Feeling Wired But Tired? You May Have Adrenal Fatigue
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Feeling Wired But Tired? You May Have Adrenal Fatigue

Adrenal Fatigue - Wired and Tired

Do you wake up feeling tired, eager for that first cup of coffee to help you get going? You can’t fall asleep, and can’t stay asleep. You walk around all day feeling like a zombie, no matter how much sleep you get. Even worse, you are being treated for hypothyroidism, but the fatigue never seems to go away.

Our adrenal glands produce hormones that help balance blood sugar levels, manage our energy levels, and help us handle stress. If a person is under constant physical or emotional stress, their adrenals may become weak and unable to produce adequate amounts of critical hormones, especially a hormone called cortisol. This creates an illness commonly known as adrenal fatigue.

Cortisol increases to wake us up in the mornings, then gradually declines throughout the day so that we’re tired when it’s time to sleep. When we are stressed, our adrenals produce extra cortisol, which activates the body’s stress responses. When stress, which can be physical, mental or emotional, continues over a long period of time, the adrenals become unable to keep up with the increased demand, and cortisol levels can drop.

Low cortisol levels can cause symptoms such as severe fatigue, hypoglycemia, muscle aches, sugar or salt cravings, and shakiness that is relieved by eating. Low cortisol can also bring on symptoms such as moodiness, low blood pressure, allergies, recurrent infections, decreased ability to handle stress, brain fog, and swollen ankles that are worse at night. Patients often complain of muscle weakness, difficulty getting out of bed in the mornings, being wiped out and taking longer to recover from exercise, and being unable to tolerate thyroid hormone replacement.

Symptoms of Adrenal Fatigue

  • Anxiety
  • Depression
  • Intensified stress reaction
  • Emotional sensitivity
  • Impatience
  • Irritability
  • Trouble sleeping
  • Difficulty waking in the morning
  • Muscle stiffness, weakness
  • Nausea, especially in the mornings
  • Dizziness
  • Headaches
  • Low blood sugar
  • Heart racing or pounding
  • Shaking or trembling
  • Craving salt
  • Needing sugar or caffeine to get through the day

Since optimal amounts of cortisol are required to convert the thyroid storage hormone T4 into the active thyroid hormone T3, patients with low cortisol find themselves with hypothyroidism at the cellular level. This becomes a vicious circle. Because the adrenal glands need T3 just like every other cell in the body, they continue to function less adequately, causing thyroid hormone conversion from T4 to T3 becomes even less.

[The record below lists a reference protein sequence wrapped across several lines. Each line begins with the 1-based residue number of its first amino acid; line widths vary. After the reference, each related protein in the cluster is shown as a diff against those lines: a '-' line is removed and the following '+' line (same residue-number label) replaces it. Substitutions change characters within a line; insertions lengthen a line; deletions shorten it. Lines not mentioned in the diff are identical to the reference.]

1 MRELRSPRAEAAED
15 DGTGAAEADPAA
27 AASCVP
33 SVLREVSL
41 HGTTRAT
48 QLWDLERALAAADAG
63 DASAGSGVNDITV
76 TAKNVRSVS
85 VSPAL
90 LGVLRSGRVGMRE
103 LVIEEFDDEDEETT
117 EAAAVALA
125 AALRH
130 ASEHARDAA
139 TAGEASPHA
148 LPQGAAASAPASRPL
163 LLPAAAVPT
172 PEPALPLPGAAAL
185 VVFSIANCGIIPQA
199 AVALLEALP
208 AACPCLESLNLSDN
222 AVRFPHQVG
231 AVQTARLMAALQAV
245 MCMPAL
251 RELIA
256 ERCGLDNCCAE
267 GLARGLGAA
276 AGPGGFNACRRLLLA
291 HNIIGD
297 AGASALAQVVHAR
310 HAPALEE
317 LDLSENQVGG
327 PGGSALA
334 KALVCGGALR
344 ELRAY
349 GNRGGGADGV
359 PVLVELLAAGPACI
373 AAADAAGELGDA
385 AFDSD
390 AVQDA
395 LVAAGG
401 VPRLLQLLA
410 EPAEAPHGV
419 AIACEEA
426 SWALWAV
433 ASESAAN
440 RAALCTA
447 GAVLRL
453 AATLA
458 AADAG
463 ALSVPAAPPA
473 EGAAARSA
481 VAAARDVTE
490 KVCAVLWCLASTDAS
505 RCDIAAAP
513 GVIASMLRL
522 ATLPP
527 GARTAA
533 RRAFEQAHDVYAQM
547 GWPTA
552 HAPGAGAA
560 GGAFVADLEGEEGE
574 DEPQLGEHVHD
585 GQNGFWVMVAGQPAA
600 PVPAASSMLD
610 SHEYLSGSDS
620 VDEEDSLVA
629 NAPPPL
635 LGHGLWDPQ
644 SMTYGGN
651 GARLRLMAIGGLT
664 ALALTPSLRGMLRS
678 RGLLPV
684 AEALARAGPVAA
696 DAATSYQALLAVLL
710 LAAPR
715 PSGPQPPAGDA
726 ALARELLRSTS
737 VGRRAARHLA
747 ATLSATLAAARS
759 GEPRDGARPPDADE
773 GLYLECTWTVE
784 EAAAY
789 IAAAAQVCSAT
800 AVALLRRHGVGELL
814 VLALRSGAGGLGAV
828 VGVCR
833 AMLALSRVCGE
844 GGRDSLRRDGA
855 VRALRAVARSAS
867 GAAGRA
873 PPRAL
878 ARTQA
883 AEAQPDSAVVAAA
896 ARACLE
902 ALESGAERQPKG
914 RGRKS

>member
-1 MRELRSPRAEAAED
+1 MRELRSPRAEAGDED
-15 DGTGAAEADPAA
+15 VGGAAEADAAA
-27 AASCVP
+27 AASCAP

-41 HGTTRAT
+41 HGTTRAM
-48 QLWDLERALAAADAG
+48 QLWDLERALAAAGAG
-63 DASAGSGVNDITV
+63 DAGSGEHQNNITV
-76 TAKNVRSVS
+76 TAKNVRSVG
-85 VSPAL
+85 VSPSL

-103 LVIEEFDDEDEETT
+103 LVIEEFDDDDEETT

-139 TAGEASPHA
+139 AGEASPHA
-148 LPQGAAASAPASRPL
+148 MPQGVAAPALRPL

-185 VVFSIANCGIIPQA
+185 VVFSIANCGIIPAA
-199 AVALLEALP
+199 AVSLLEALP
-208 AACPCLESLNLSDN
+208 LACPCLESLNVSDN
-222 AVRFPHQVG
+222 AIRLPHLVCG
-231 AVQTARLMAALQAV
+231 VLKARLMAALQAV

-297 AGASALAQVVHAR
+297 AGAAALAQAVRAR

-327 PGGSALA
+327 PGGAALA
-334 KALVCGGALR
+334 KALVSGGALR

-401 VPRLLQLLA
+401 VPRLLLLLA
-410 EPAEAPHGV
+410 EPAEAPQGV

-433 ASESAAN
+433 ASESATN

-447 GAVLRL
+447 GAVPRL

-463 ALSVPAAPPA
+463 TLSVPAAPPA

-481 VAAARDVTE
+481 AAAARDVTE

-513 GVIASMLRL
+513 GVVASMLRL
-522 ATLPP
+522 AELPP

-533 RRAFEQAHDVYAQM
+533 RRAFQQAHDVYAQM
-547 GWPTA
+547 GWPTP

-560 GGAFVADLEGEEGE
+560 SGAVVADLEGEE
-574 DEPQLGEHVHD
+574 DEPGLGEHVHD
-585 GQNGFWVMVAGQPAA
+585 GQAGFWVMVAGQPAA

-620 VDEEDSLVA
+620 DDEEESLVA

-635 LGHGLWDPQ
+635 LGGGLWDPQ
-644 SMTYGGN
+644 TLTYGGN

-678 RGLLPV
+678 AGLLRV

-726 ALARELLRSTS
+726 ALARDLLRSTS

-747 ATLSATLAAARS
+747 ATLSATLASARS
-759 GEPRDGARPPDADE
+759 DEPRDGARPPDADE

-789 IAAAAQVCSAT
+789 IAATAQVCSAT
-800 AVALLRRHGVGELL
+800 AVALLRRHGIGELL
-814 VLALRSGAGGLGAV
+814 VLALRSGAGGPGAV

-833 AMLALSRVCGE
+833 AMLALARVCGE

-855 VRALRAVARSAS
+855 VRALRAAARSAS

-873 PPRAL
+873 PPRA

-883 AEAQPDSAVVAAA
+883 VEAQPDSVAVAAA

How Can You Determine if You Have Adrenal Fatigue?

If you start to feel some of the symptoms listed above, it could be a sign that your adrenals are starting to get stressed or weakened.  Saliva cortisol testing can measure cortisol levels at four key times during the day – morning, noon, evening and night – which allows a doctor to tailor any treatment that might be needed, whether it’s herbal adaptogens or even hydrocortisone.

Here are some things you can do to help your adrenals heal and avoid adrenal fatigue.

Treat Underlying Causes

Work with your doctor to address underlying issues that could be stressing your adrenal glands, such as chronic infection, mitochondrial dysfunction, abnormal immune activation of coagulation issues, and untreated or undertreated hypothyroidism.  Each of these things can put added stress on the entire body, especially the adrenal glands.

Sleep

Adequate, restful sleep is critical to keeping your adrenal glands healthy and functioning properly. Allow adequate time to get a full eight hours of sleep each night. Keep your bedroom cool for improved sleep. And make sure your bedroom is free of unnecessary light, noise, or other distractions.

Nutritional Changes

Eat frequent, small meals that are low in refined carbohydrates and sugars, but high in protein and healthy fats to help stabilize blood sugar levels. Also, since caffeine stimulates the adrenals, limiting or eliminating caffeine intake may be wise.

Don’t Limit Your Salt Intake

The adrenal glands also make another important hormone called aldosterone. Aldosterone is the principle regulator of salt and water in the body. When the adrenals are overworked, aldosterone levels may fall. This can result in sodium being removed from the blood and excreted through the urine, causing mild dehydration.  One of the best sources of sodium is Celtic sea salt, as it also contains many other important minerals.

Exercise

Exercise is important in healing the adrenals. However, depending on the severity of a patient’s adrenal fatigue, strenuous exercise may need to be avoided. Moderate to light exercise, such as walking or yoga, can be very beneficial.

Stress Management Techniques

Tools like deep breathing and medication can be helpful in lowering stress. When the body is relaxed, the adrenal glands receive less stimulation and are able to rest. Plan for unstructured time to just enjoy the day, and don’t skip on vacations.

Treating Adrenal Fatigue

If adrenal fatigue is caught early enough, patients can often feel better when treated with adrenal glandulars, vitamin C, pantothenic acid, and licorice. Patients with more severe adrenal fatigue may need low doses of hydrocortisone to improve adrenal function and improve quality of life.

Feeling Wired But Tired? You May Have Adrenal Fatigue was last modified: May 9th, 2017 by Holtorf Medical Group

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